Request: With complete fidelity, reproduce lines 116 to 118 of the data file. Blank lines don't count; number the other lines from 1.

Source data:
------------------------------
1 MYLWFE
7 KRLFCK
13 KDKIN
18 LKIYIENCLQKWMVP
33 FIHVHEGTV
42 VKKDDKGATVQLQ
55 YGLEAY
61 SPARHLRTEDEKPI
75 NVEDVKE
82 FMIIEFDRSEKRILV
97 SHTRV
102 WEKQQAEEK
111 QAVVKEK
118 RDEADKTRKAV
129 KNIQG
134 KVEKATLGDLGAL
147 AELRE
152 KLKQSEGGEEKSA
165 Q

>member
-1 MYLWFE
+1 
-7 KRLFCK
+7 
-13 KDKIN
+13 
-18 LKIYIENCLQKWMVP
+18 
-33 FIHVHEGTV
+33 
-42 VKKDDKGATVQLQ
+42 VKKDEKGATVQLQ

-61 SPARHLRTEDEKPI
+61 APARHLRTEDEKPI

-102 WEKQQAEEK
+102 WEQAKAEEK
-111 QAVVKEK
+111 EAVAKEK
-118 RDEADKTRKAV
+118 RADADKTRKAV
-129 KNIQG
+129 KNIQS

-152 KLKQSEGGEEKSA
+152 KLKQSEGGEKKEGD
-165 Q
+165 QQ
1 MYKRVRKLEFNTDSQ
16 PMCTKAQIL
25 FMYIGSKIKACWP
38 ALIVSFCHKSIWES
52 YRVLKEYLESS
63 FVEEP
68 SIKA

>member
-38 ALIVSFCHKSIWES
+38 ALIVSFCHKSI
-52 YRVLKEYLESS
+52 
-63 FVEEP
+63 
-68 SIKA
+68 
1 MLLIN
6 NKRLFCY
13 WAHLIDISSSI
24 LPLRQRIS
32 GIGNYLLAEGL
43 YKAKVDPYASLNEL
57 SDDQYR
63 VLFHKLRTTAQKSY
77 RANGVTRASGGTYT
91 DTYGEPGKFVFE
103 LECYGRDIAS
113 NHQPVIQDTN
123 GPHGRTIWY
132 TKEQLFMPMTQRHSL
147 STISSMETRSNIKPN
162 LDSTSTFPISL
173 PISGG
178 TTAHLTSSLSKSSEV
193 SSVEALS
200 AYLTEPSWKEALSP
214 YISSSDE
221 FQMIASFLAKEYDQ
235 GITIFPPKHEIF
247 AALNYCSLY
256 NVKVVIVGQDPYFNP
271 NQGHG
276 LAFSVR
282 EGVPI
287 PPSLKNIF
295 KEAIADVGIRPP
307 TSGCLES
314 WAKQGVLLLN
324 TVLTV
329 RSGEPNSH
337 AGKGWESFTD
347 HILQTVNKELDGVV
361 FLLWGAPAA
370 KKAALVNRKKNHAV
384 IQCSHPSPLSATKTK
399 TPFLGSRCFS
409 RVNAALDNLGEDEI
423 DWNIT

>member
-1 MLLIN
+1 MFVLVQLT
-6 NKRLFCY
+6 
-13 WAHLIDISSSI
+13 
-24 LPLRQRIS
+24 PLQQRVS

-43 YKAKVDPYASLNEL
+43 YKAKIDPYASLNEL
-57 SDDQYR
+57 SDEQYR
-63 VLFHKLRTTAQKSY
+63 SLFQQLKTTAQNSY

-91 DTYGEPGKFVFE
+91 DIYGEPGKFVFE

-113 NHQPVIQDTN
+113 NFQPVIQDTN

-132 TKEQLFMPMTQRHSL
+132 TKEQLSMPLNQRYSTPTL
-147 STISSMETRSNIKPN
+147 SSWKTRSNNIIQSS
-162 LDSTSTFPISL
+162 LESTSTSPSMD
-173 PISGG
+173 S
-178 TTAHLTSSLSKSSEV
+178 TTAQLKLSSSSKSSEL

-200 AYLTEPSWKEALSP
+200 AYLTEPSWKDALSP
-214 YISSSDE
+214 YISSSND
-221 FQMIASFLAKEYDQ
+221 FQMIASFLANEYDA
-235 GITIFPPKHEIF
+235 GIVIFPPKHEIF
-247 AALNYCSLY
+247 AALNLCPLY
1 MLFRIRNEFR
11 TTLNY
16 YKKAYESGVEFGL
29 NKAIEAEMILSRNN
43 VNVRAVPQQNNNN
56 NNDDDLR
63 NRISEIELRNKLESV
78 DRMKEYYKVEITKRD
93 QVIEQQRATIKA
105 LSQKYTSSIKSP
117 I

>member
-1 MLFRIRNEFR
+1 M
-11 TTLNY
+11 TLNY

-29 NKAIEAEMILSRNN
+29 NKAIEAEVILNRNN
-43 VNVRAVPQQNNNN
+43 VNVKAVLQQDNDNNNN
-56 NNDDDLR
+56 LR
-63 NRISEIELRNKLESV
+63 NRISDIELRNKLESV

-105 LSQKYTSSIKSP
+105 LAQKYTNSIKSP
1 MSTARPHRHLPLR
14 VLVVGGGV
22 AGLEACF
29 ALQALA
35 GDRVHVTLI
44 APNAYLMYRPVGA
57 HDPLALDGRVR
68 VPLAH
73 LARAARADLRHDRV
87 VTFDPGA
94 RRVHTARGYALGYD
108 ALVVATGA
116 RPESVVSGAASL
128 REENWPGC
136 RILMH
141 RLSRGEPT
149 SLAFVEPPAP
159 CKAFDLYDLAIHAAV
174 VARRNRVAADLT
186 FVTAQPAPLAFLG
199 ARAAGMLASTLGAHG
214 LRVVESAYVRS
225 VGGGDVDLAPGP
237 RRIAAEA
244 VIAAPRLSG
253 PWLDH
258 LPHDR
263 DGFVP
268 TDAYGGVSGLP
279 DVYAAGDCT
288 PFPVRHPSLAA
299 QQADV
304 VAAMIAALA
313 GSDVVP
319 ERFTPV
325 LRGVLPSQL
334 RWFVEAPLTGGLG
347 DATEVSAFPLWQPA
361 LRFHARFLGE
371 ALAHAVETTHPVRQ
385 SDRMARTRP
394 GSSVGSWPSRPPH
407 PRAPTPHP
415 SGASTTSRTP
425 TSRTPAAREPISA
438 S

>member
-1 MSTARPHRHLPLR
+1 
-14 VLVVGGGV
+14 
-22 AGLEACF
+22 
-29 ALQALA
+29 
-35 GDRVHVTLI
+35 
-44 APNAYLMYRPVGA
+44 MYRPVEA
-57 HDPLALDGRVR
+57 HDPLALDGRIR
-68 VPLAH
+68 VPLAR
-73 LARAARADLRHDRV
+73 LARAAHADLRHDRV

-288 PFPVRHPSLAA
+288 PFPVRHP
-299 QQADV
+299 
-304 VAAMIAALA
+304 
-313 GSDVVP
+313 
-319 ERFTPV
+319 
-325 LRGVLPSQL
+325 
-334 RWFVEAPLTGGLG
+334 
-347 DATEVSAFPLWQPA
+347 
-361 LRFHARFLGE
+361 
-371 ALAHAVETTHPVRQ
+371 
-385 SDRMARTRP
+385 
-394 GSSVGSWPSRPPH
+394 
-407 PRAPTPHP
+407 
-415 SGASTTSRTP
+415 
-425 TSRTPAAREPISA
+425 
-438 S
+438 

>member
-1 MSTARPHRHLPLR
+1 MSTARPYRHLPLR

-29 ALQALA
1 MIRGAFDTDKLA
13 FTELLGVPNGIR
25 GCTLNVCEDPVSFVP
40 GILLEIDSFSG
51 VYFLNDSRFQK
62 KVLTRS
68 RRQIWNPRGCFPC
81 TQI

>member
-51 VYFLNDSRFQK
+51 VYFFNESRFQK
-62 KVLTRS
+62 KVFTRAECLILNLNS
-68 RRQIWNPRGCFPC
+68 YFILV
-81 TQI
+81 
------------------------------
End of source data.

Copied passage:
-57 SDDQYR
+57 SDEQYR
-63 VLFHKLRTTAQKSY